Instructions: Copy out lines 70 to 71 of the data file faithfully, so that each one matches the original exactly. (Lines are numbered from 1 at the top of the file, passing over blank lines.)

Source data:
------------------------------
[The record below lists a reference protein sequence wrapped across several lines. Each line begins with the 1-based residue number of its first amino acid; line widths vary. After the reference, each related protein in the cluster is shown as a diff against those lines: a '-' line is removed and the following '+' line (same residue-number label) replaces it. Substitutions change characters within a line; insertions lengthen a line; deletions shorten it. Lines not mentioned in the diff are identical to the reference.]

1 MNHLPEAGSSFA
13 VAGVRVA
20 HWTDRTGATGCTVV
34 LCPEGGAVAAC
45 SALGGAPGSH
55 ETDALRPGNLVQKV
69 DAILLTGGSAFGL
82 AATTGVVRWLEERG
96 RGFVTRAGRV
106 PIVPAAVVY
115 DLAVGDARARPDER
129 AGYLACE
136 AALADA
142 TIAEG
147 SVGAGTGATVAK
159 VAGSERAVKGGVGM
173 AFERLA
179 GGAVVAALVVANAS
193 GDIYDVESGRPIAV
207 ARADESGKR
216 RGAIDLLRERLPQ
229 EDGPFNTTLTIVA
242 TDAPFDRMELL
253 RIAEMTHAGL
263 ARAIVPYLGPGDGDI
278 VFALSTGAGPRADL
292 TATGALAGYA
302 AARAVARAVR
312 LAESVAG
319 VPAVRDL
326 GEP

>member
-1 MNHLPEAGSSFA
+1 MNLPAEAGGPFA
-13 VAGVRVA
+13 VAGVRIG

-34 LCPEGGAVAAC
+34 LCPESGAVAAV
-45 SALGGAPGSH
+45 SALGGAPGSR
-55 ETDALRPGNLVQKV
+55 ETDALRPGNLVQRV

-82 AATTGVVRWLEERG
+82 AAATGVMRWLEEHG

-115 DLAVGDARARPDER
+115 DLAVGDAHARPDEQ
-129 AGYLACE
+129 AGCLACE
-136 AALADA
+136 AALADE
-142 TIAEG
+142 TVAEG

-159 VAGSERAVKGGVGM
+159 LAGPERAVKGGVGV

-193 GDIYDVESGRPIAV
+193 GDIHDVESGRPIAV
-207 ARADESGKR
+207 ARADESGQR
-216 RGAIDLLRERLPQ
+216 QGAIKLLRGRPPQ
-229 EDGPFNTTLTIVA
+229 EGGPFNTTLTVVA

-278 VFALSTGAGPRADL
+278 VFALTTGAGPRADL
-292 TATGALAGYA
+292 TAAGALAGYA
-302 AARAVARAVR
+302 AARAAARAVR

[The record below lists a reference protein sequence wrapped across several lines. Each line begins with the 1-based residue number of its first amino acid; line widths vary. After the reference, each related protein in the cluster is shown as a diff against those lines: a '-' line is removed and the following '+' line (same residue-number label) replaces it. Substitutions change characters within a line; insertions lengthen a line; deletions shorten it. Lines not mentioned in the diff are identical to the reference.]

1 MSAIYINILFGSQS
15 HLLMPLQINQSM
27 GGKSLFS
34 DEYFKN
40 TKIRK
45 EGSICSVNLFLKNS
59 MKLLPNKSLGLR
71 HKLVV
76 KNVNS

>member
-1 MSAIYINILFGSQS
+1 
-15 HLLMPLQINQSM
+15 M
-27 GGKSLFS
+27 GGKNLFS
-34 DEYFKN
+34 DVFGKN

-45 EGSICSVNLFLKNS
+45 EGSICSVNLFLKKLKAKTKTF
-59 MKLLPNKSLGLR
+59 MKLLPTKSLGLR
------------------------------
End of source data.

[The record below lists a reference protein sequence wrapped across several lines. Each line begins with the 1-based residue number of its first amino acid; line widths vary. After the reference, each related protein in the cluster is shown as a diff against those lines: a '-' line is removed and the following '+' line (same residue-number label) replaces it. Substitutions change characters within a line; insertions lengthen a line; deletions shorten it. Lines not mentioned in the diff are identical to the reference.]

1 MSAIYINILFGSQS